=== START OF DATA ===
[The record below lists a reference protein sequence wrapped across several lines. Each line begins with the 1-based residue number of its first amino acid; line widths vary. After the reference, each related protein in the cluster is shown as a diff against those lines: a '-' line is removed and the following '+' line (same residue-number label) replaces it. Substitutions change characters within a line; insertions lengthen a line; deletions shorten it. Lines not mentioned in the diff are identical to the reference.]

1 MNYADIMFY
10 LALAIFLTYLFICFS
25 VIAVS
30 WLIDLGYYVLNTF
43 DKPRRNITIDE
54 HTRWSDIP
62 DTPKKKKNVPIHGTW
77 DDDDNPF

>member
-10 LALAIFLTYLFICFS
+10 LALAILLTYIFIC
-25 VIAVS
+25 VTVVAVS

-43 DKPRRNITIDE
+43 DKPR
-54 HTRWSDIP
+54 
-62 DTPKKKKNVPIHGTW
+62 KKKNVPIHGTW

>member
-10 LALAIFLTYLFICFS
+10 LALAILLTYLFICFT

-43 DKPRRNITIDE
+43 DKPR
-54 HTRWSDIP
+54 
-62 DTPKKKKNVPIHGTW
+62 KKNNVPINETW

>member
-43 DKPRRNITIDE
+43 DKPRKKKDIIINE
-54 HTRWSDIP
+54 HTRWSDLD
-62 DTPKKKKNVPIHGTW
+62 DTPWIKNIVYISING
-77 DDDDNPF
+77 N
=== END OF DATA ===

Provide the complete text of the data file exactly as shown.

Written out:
[The record below lists a reference protein sequence wrapped across several lines. Each line begins with the 1-based residue number of its first amino acid; line widths vary. After the reference, each related protein in the cluster is shown as a diff against those lines: a '-' line is removed and the following '+' line (same residue-number label) replaces it. Substitutions change characters within a line; insertions lengthen a line; deletions shorten it. Lines not mentioned in the diff are identical to the reference.]

1 MNYADIMFY
10 LALAIFLTYLFICFS
25 VIAVS
30 WLIDLGYYVLNTF
43 DKPRRNITIDE
54 HTRWSDIP
62 DTPKKKKNVPIHGTW
77 DDDDNPF

>member
-10 LALAIFLTYLFICFS
+10 LALAILLTYIFIC
-25 VIAVS
+25 VTVVAVS

-43 DKPRRNITIDE
+43 DKPR
-54 HTRWSDIP
+54 
-62 DTPKKKKNVPIHGTW
+62 KKKNVPIHGTW

>member
-10 LALAIFLTYLFICFS
+10 LALAILLTYLFICFT

-43 DKPRRNITIDE
+43 DKPR
-54 HTRWSDIP
+54 
-62 DTPKKKKNVPIHGTW
+62 KKNNVPINETW

>member
-43 DKPRRNITIDE
+43 DKPRKKKDIIINE
-54 HTRWSDIP
+54 HTRWSDLD
-62 DTPKKKKNVPIHGTW
+62 DTPWIKNIVYISING
-77 DDDDNPF
+77 N